153.19 Grounds for disciplinary action.
Subdivision 1. Grounds listed. The board may refuse to grant a license or may impose disciplinary action as described in this section against any doctor of podiatric medicine. The following conduct is prohibited and is grounds for disciplinary action:
(1) failure to demonstrate the qualifications or satisfy the requirements for a license contained in this chapter or rules of the board; the burden of proof shall be upon the applicant to demonstrate the qualifications or satisfaction of the requirements;
(2) obtaining a license by fraud or cheating or attempting to subvert the licensing examination process;
(3) conviction, during the previous five years, of a felony reasonably related to the practice of podiatric medicine;
(4) revocation, suspension, restriction, limitation, or other disciplinary action against the person's podiatric medical license in another state or jurisdiction, failure to report to the board that charges regarding the person's license have been brought in another state or jurisdiction, or having been refused a license by any other state or jurisdiction;
(5) advertising that is false or misleading;
(6) violating a rule adopted by the board or an order of the board, a state, or federal law that relates to the practice of podiatric medicine, or in part regulates the practice of podiatric medicine, or a state or federal narcotics or controlled substance law;
(7) engaging in any unethical conduct; conduct likely to deceive, defraud, or harm the public, or demonstrating a willful or careless disregard for the health, welfare, or safety of a patient; or podiatric medical practice that is professionally incompetent, in that it may create unnecessary danger to any patient's life, health, or safety, in any of which cases, proof of actual injury need not be established;
(8) failure to supervise a preceptor, resident, or other graduate trainee or undergraduate student;
(9) aiding or abetting an unlicensed person in the practice of podiatric medicine, except that it is not a violation of this clause for a podiatrist to employ, supervise, or delegate functions to a qualified person who may or may not be required to obtain a license or registration to provide health services if that person is practicing within the scope of that person's license or registration or delegated authority;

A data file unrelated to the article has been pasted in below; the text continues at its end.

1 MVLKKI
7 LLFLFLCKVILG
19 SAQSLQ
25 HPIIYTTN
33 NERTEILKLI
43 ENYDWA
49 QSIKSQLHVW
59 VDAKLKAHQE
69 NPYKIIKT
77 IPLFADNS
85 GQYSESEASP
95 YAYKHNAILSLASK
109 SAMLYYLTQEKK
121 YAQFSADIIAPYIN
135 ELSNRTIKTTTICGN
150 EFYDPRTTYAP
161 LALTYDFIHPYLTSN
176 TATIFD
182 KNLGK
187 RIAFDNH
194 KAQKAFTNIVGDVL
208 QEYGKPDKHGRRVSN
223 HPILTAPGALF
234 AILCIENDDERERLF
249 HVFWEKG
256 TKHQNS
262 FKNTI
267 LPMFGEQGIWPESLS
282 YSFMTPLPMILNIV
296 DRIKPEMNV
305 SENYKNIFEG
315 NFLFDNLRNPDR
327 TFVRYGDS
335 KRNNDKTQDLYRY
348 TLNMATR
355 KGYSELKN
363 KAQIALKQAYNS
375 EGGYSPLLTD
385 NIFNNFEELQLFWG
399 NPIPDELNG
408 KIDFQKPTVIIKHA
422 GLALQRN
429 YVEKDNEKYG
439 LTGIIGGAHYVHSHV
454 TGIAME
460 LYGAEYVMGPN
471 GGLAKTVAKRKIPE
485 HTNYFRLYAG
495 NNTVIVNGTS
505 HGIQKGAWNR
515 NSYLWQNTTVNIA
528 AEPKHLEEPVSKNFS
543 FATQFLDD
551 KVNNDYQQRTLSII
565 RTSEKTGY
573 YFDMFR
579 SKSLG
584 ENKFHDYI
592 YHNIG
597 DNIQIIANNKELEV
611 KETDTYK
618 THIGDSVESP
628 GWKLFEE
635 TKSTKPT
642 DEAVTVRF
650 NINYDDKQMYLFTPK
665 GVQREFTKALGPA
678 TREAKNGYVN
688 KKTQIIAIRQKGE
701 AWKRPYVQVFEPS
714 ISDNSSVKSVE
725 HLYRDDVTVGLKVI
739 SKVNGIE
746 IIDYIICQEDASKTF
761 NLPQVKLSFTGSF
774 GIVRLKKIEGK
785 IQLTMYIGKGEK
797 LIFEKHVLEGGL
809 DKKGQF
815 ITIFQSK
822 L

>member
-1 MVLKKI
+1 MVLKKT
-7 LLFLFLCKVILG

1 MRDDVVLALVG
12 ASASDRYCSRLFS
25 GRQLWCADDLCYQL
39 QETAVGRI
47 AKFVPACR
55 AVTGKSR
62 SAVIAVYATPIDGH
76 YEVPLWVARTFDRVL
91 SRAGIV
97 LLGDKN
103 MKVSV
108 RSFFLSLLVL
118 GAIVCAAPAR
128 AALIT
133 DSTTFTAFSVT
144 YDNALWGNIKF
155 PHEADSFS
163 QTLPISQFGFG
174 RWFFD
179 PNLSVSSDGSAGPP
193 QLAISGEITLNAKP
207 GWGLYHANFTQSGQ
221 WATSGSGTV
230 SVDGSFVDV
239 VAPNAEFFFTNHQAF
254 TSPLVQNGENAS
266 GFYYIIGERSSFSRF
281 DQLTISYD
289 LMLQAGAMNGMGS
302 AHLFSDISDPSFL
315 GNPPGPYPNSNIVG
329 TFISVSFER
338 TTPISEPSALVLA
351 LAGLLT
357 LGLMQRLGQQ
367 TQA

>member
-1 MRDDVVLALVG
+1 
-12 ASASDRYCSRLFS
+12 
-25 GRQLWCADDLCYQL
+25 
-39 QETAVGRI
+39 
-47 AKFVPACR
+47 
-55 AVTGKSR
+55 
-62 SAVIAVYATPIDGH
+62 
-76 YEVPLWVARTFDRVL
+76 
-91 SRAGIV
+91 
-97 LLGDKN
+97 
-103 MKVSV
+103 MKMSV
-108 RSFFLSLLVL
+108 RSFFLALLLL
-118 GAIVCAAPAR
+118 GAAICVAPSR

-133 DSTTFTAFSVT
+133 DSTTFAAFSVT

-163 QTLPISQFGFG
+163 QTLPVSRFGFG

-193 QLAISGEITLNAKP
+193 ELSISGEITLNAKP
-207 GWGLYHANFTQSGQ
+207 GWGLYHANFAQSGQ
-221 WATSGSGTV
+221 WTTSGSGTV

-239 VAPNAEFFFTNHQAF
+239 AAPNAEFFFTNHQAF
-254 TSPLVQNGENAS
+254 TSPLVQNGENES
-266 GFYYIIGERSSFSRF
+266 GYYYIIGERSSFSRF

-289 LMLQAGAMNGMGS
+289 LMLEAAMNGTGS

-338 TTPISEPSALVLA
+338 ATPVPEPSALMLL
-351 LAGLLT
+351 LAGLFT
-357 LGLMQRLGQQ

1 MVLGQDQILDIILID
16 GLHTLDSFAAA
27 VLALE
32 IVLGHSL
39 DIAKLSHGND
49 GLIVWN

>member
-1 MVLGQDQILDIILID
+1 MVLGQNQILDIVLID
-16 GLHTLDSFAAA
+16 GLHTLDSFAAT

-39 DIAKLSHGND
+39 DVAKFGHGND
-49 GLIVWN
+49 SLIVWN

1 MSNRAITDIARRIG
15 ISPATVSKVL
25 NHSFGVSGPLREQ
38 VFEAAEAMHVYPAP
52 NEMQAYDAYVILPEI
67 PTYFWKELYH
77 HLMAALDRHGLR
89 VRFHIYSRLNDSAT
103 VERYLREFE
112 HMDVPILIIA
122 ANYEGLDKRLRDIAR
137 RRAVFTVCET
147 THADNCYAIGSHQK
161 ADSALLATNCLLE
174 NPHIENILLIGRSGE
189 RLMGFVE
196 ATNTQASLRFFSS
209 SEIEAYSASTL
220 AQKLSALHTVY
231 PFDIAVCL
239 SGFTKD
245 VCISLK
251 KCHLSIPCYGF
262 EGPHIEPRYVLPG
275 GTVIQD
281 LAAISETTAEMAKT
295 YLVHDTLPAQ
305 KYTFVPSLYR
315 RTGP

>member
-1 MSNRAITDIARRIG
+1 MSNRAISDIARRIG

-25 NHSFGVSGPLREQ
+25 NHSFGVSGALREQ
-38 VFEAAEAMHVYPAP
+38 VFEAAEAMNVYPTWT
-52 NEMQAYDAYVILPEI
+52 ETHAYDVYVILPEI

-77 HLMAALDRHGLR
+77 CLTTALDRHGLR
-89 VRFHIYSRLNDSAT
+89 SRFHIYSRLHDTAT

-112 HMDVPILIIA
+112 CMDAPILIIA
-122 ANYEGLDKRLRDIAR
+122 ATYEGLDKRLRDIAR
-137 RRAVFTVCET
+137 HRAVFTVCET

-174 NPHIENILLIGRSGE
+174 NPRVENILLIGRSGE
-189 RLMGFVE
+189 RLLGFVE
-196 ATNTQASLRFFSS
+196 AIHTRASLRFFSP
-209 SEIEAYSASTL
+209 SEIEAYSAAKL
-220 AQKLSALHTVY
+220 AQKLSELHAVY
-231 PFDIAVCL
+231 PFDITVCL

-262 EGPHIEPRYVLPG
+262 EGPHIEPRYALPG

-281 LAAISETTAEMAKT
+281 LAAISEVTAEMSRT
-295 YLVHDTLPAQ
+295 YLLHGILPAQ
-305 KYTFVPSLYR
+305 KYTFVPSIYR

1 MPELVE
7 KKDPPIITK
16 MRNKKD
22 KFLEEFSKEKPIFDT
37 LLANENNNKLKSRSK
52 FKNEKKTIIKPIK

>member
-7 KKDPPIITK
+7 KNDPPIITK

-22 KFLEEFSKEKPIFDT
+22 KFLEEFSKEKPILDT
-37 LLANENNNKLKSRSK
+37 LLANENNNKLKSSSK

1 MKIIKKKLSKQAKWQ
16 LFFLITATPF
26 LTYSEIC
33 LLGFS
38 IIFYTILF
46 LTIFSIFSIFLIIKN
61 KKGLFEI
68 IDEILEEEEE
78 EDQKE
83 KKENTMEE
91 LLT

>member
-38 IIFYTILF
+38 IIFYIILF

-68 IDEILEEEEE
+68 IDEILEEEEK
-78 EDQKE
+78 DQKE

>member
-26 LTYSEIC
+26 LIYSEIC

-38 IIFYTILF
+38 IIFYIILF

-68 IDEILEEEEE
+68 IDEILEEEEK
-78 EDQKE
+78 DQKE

(10) adjudication as mentally incompetent, or a person who is mentally ill, or as a chemically dependent person, a person dangerous to the public, a sexually dangerous person, or a person who has a sexual psychopathic personality by a court of competent jurisdiction, within or without this state;
(11) engaging in unprofessional conduct that includes any departure from or the failure to conform to the minimal standards of acceptable and prevailing podiatric medical practice, but actual injury to a patient need not be established;
(12) inability to practice podiatric medicine with reasonable skill and safety to patients by reason of illness or chemical dependency or as a result of any mental or physical condition, including deterioration through the aging process or loss of motor skills;
(13) revealing a privileged communication from or relating to a patient except when otherwise required or permitted by law;
(14) improper management of medical records, including failure to maintain adequate medical records, to comply with a patient's request made under section 144.335 or to furnish a medical record or report required by law;
(15) accepting, paying, or promising to pay a part of a fee in exchange for patient referrals;
(16) engaging in abusive or fraudulent billing practices, including violations of the federal Medicare and Medicaid laws or state medical assistance laws;
(17) becoming addicted or habituated to a drug or intoxicant;
(18) prescribing a drug for other than medically accepted therapeutic or experimental or investigative purposes authorized by a state or federal agency;
(19) engaging in sexual conduct with a patient or conduct that may reasonably be interpreted by the patient as sexual, or in verbal behavior which is seductive or sexually demeaning to a patient;
(21) knowingly providing false or misleading information that is directly related to the care of that patient unless done for an accepted therapeutic purpose such as the administration of a placebo.
Subd. 2. Evidence. In disciplinary actions alleging a violation of subdivision 1, clause (3) or (4), a copy of the judgment or proceeding under the seal of the court administrator or of the administrative agency that entered the same is admissible into evidence without further authentication and constitutes prima facie evidence of the contents of that judgment or proceeding.